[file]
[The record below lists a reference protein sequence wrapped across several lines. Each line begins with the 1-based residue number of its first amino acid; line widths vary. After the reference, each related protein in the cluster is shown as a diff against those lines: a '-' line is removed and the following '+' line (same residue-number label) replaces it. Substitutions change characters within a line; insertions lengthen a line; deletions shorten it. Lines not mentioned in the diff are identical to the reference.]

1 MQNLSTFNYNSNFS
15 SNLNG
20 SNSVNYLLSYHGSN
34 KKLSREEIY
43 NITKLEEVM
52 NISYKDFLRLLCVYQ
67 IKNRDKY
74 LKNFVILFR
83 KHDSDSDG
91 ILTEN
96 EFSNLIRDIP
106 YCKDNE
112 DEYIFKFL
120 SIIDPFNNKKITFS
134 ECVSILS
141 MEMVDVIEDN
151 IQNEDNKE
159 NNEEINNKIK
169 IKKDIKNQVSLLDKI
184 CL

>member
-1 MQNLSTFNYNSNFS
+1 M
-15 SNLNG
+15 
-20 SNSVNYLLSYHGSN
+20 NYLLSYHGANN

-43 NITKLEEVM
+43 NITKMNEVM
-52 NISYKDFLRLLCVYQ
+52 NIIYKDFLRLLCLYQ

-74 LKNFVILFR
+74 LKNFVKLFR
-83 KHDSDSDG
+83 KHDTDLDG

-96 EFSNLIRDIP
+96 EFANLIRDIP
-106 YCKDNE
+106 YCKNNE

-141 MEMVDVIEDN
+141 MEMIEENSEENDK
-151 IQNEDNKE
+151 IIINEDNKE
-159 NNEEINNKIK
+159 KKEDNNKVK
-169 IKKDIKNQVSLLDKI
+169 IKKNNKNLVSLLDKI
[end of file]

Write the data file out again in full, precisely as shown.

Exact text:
[The record below lists a reference protein sequence wrapped across several lines. Each line begins with the 1-based residue number of its first amino acid; line widths vary. After the reference, each related protein in the cluster is shown as a diff against those lines: a '-' line is removed and the following '+' line (same residue-number label) replaces it. Substitutions change characters within a line; insertions lengthen a line; deletions shorten it. Lines not mentioned in the diff are identical to the reference.]

1 MQNLSTFNYNSNFS
15 SNLNG
20 SNSVNYLLSYHGSN
34 KKLSREEIY
43 NITKLEEVM
52 NISYKDFLRLLCVYQ
67 IKNRDKY
74 LKNFVILFR
83 KHDSDSDG
91 ILTEN
96 EFSNLIRDIP
106 YCKDNE
112 DEYIFKFL
120 SIIDPFNNKKITFS
134 ECVSILS
141 MEMVDVIEDN
151 IQNEDNKE
159 NNEEINNKIK
169 IKKDIKNQVSLLDKI
184 CL

>member
-1 MQNLSTFNYNSNFS
+1 M
-15 SNLNG
+15 
-20 SNSVNYLLSYHGSN
+20 NYLLSYHGANN

-43 NITKLEEVM
+43 NITKMNEVM
-52 NISYKDFLRLLCVYQ
+52 NIIYKDFLRLLCLYQ

-74 LKNFVILFR
+74 LKNFVKLFR
-83 KHDSDSDG
+83 KHDTDLDG

-96 EFSNLIRDIP
+96 EFANLIRDIP
-106 YCKDNE
+106 YCKNNE

-141 MEMVDVIEDN
+141 MEMIEENSEENDK
-151 IQNEDNKE
+151 IIINEDNKE
-159 NNEEINNKIK
+159 KKEDNNKVK
-169 IKKDIKNQVSLLDKI
+169 IKKNNKNLVSLLDKI